There is nothing quite so devastating to the agricultural and food industry as a virus or disease which affects livestock. Once animals are infected, or even if there is simply a hint of infection, whole herds of animals may have to be destroyed. The livestock may be the most essential asset for the farmer and if this is put at risk, his own livelihood is also seriously in danger. This in turn on a large scale could place a countries economy in chaos if they are reliant on a specific food product. Last year there were reports of African Swine Fever (ASF) moving towards Asia and since then, even though there have been great attempts to curtail its effects, it continues it’s rampage across the continent.
What is African Swine Fever?
The first report of the outbreak of African Swine Fever was in September 2018 in China. Soon after there were clear signs that it was headed towards other countries in South East Asia. It was particularly problematic in China because pork is the country’s primary foodstuff. This has therefore put the whole food industry at risk.
African Swine Fever is a severe viral disease affecting domestic and wild pigs and can be spread by live or dead livestock. It can also be spread via contaminated feed and objects such as clothes, vehicles, knives and general farming equipment. The virus is highly resistant to antibodies and as of yet (at the time of writing this article), there is no vaccine for it. Thankfully ASF is not a risk to humans.
The traditional signs of ASF are high fever, depression, anorexia, haemorrhages under the skin, early mis-carriages, vomiting and diarrhoea. In some cases, mortality rates have been as high as 100%.
The speed of transmission is of great concern, statistics supplied by a local animal husbandry magazine noted that when the disease was in Europe it took 11 years to travel 3,000 kms. In China it spread 2100 kms in three weeks.
Without an approved vaccine there is a need for control measures in countries where it is prevalent and prevention planning in countries free of the disease.
In South East Asia there are not only small and large farms but also a huge proportion of farmers work from their own backyard. This type of approach in the industry has made gathering realistic statistics and control of the disease difficult.
The latest reports according to the World Organisation for Animal Health (OIE) shows 31 outbreaks in 14 administrative divisions are still on-going in the People’s Republic of China. In Vietnam the number of outbreaks has increased dramatically since the first occurrence in February 2019. 79 outbreaks are currently on-going. In Mongolia 11 outbreaks have been reported since the first occurrence at the beginning of the year.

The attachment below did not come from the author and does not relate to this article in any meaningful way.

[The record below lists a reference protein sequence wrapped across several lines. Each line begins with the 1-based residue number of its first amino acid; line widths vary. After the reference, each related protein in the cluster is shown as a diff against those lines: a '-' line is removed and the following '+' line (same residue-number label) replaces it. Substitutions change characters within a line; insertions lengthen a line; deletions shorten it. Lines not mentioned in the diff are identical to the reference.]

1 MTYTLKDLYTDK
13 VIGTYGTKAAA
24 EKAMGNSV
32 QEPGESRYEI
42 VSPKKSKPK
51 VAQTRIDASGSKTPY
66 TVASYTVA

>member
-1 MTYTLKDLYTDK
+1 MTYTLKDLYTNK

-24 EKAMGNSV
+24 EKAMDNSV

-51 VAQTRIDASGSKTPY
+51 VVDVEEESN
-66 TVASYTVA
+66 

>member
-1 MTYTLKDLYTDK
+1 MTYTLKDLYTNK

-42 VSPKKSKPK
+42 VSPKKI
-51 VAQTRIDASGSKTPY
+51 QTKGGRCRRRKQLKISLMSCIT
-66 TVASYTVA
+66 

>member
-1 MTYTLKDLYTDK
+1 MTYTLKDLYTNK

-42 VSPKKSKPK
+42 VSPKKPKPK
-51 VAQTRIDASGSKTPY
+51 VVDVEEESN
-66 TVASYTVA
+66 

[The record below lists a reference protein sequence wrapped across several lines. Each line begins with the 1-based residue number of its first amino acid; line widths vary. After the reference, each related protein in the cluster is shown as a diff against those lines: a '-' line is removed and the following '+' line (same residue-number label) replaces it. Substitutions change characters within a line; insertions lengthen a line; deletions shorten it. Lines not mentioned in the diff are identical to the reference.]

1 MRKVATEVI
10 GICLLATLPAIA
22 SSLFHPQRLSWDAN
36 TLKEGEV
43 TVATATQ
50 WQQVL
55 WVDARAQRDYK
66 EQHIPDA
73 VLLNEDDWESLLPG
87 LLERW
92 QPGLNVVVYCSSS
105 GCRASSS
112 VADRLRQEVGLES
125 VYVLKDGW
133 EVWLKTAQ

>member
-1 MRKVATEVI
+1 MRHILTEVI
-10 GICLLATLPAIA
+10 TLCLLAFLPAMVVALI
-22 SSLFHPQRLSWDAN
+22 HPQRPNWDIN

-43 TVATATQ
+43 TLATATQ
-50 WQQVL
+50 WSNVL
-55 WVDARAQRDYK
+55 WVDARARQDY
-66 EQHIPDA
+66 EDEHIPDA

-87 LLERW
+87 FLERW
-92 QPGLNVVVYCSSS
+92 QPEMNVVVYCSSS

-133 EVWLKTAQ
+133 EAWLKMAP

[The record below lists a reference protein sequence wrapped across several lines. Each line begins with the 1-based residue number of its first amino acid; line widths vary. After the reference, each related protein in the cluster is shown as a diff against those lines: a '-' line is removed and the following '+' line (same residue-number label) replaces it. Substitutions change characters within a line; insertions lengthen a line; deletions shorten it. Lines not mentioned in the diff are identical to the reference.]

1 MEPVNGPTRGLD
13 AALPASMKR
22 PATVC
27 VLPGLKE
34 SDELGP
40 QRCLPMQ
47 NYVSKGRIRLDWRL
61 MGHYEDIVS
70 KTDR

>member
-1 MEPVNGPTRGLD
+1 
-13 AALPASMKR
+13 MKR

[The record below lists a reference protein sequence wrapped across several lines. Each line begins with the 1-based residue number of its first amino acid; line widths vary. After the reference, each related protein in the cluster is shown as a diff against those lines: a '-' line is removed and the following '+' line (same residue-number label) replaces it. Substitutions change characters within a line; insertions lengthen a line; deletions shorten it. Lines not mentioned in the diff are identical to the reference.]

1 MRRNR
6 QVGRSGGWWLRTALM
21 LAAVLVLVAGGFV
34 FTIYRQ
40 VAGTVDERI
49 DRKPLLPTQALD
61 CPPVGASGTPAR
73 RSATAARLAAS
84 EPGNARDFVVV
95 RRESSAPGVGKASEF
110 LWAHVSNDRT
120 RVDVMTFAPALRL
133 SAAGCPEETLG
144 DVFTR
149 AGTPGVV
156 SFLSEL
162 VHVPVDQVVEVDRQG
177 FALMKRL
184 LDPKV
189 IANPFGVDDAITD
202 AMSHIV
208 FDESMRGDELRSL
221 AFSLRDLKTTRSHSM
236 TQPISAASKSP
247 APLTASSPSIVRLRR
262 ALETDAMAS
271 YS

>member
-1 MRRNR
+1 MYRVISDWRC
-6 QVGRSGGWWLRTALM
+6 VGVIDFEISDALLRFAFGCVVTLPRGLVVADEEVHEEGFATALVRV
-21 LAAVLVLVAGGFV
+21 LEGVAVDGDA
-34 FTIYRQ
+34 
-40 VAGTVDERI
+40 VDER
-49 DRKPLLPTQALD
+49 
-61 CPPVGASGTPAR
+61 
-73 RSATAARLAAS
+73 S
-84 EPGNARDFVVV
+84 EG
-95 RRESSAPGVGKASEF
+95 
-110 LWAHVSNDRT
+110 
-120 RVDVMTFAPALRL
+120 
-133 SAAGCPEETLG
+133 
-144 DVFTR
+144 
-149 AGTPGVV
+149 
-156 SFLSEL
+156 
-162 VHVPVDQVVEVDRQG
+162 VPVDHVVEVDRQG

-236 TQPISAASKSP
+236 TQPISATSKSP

As early as November 2018 Thailand’s Department of Livestock Development reported that ASF had been detected in sausages that Chinese tourists had brought into the country. In neighbouring countries such as Laos, Cambodia and Myanmar where pork and pig farming is staple to the economies, there are fears that the disease will spread and cause massive disruption. This has heightened the need for prevention. Following an outbreak in Japan, Taiwan has banned import of live pigs and related products from Japan.
Controlling the outbreak of African Swine fever
Control of the disease needs to be linked to each country’s epidemiological situation. Traditional measures include early detection and humane killing accompanied by proper disposal of carcasses and waste. Special attention needs to be given to thorough cleansing and disinfection and there needs to be significant movement controls within countries where there have been outbreaks. Strict biosecurity measures are also recommended on farms.
Preventing outbreaks in neighbouring Asian countries
In order to prevent introduction of the disease into an Asian country, the OIE recommends the following measures:
- Early detection and appropriate biosecurity
- Concentration on border vigilance activities such as quarantine and biosecurity
- Enhance awareness of the issues amongst farmers, pig breeders, traders, butchers, distributors. Vets and of course the general public.
- Enhance passive surveillance and subsequent reporting to the Veterinary authority where necessary.
- Keep risk assessments and ensure there are resources to prevent or deal with possible outbreaks.
- Training of Veterinary clinicians in ASF disease detection, control and prevention.
- Enhanced biosecurity in backyard farms where possible.
- Separation between domestic and wild pigs.
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